Topic 6: AI, Biosecurity & Existential Risks
This week we will be exploring some concrete sources of anthropogenic existential risk, defined as risks caused or influenced by humans. We will explore several examples of this, including Artificial Intelligence (AI), biological risks and nuclear war. These resources are all stand alone, so feel free to read them in any order! The estimated reading time is approximately 1 hour.
Note that this week, you will discuss these readings in-depth at a group discussion with fellow mentees.
Essential readings (expected reading time 1h)
This 80,000 Hours article (12 min) outlines the major arguments for why AI may be a pressing problem, using the scale, tractability and neglectedness framework. It also notes some key objections to working in this area.
To learn more about another existential risk, read this separate 80,000 Hours article (25 min), which provides a comprehensive review of why mitigating global catastrophic biological risks (GCBRs) may be an important cause area. It outlines the plausibility of these risks, and looks at how the area may be relatively neglected despite large amounts of funding in biological risks in general.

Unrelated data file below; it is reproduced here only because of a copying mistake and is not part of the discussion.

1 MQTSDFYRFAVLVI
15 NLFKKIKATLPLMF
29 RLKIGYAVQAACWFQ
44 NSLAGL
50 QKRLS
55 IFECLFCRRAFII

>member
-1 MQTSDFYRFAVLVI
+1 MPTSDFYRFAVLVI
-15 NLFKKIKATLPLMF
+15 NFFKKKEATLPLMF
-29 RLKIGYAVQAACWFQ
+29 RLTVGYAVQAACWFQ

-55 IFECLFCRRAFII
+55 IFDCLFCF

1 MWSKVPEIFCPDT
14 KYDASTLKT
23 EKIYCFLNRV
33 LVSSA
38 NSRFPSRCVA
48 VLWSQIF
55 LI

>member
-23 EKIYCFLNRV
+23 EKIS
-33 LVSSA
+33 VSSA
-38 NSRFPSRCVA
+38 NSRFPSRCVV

Finally, this 80,000 Hours problem profile (10 min) gives a brief outline of why nuclear security is important as a cause area and outlines some potential ways to reduce this risk.
This podcast with Toby Ord (3 hours) is an in-depth look into existential risk. If you prefer reading to listening, you can find the transcript here. Many of the key points in his Precipice book are outlined; feel free to skip forward to any parts which are of particular interest to you.
To get a sense of specific projects to reduce existential risk, read this 80,000 Hours post (10 min), which highlights over 50 policy and research ideas relating to risks like engineered pandemics, unaligned AI, climate, environmental damage, and nuclear weapons.
An additional resource is this article by Brian Tomasik (20 min). It discusses how the rate of intellectual progress in several fields may be net positive or negative for the long-term future.
Finally, this 80,000 Hours profile (15 min) covers climate change, with a focus on its existential risks. Like the other profiles, it touches on both reasons for and against working on this cause area specifically.